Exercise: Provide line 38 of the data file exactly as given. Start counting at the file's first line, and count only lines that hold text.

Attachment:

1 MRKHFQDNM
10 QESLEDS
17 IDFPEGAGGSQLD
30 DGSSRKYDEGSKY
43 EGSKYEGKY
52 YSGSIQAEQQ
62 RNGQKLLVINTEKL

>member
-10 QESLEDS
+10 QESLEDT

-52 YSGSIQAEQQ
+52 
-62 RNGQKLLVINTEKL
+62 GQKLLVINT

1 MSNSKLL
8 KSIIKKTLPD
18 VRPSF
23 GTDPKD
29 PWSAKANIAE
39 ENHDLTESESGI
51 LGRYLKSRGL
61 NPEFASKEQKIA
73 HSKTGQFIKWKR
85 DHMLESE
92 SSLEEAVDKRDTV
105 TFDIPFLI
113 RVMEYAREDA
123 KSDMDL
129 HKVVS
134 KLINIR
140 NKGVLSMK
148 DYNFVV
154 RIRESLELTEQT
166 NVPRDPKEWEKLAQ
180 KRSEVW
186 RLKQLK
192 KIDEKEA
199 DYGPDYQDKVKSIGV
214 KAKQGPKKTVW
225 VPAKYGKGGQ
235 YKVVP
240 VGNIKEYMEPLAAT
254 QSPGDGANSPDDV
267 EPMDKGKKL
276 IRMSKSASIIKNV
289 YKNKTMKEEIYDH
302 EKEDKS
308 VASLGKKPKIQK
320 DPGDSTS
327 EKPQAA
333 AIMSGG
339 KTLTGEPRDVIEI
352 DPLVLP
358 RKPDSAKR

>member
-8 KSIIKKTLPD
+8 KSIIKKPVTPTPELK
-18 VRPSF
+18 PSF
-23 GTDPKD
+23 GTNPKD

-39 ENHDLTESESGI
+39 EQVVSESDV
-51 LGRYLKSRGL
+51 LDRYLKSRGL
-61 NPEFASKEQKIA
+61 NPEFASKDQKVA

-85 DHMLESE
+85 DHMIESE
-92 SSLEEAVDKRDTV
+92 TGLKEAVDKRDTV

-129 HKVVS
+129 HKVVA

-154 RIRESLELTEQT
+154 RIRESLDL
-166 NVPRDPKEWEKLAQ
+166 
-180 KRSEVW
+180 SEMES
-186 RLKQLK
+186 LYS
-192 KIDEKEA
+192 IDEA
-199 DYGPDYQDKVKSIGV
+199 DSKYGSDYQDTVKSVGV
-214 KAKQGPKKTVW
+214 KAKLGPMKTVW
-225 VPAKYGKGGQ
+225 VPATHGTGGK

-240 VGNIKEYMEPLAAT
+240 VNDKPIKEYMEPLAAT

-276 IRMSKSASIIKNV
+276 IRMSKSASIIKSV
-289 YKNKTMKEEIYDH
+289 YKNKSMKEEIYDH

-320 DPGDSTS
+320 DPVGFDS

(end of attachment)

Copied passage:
199 DYGPDYQDKVKSIGV